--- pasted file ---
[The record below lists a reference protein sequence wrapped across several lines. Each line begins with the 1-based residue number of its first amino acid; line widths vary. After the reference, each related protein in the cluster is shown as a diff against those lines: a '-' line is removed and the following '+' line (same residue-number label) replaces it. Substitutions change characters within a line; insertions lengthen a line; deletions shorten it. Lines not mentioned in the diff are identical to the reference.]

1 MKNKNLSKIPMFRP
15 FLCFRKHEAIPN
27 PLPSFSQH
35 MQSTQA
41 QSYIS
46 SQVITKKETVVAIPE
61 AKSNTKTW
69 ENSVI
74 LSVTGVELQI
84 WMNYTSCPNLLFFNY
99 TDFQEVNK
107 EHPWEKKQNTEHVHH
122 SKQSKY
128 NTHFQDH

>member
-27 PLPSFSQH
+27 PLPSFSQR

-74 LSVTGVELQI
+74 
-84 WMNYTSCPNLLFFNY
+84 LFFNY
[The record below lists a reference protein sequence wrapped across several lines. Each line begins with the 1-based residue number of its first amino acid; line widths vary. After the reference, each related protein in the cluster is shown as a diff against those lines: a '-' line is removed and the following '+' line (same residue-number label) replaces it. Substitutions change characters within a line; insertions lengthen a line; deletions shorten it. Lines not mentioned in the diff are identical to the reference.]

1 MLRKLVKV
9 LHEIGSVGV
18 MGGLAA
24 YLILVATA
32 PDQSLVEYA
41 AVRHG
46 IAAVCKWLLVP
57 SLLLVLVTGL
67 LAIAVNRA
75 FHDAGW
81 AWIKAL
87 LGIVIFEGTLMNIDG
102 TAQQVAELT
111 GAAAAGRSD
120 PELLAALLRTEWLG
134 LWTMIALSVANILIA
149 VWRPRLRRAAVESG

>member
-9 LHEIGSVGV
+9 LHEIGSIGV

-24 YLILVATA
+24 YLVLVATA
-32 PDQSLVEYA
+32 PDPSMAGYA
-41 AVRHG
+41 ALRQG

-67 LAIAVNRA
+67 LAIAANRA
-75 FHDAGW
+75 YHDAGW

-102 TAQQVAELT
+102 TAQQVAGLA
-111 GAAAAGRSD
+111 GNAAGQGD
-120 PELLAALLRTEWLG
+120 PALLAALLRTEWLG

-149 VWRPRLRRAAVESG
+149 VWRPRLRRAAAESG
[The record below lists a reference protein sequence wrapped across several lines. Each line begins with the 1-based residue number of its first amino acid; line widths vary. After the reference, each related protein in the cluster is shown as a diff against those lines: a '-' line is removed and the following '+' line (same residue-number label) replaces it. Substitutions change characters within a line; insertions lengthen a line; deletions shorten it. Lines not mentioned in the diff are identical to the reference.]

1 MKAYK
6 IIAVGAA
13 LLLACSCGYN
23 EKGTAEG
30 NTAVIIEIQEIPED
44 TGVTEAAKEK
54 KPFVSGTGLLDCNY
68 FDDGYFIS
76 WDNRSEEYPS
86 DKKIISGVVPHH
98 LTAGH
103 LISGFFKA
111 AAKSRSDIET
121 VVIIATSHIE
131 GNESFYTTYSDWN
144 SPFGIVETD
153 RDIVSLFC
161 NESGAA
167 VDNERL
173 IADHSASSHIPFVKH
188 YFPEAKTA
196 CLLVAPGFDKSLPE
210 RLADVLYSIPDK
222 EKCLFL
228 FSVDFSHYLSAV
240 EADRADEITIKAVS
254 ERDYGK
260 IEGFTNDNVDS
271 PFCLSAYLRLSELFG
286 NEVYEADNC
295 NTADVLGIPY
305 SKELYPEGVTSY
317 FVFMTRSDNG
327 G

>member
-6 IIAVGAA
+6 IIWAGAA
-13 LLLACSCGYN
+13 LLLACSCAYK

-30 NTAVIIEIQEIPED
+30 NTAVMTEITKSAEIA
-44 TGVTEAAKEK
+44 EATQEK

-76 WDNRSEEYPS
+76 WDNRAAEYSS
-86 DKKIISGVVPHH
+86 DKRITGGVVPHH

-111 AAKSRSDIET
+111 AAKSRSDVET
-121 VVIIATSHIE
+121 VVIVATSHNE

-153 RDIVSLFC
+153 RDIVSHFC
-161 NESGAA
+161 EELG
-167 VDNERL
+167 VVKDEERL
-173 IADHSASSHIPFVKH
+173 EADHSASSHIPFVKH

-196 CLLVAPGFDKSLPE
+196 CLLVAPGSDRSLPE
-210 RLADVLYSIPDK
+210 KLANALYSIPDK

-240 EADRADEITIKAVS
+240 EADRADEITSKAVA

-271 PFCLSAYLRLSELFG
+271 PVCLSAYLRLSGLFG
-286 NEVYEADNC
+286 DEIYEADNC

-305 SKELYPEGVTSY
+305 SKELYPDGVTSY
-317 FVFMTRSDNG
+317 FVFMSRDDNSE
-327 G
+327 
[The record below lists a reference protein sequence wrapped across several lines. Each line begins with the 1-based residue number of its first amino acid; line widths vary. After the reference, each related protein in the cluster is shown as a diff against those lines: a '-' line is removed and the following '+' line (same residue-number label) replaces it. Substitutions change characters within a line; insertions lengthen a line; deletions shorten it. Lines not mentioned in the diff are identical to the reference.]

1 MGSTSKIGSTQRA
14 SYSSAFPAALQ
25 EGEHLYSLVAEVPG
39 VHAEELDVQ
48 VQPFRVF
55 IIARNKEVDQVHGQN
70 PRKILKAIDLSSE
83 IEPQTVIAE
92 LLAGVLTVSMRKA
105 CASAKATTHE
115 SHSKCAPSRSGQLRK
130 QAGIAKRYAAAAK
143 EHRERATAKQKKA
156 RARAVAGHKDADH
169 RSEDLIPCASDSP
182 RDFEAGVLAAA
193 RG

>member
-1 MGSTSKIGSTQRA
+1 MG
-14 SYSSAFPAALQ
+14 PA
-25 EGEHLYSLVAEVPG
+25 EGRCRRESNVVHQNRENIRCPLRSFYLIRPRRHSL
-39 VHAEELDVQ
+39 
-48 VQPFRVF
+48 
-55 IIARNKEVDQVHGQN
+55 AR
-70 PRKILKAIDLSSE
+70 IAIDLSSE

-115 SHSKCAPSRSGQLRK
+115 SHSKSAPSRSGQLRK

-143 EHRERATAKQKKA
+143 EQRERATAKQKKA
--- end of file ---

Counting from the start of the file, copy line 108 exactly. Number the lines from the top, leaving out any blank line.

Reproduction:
-86 DKKIISGVVPHH